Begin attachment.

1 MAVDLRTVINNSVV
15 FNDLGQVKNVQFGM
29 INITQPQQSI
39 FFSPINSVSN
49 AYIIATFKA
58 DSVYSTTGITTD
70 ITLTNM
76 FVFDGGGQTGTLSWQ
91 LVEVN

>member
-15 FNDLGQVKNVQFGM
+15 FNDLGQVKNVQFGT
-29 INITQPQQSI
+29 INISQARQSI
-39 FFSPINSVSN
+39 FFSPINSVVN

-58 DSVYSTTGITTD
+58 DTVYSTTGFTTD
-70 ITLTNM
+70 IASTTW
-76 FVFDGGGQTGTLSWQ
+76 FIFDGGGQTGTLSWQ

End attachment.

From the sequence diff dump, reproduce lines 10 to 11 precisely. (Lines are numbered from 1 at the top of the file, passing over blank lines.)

>member
-15 FNDLGQVKNVQFGM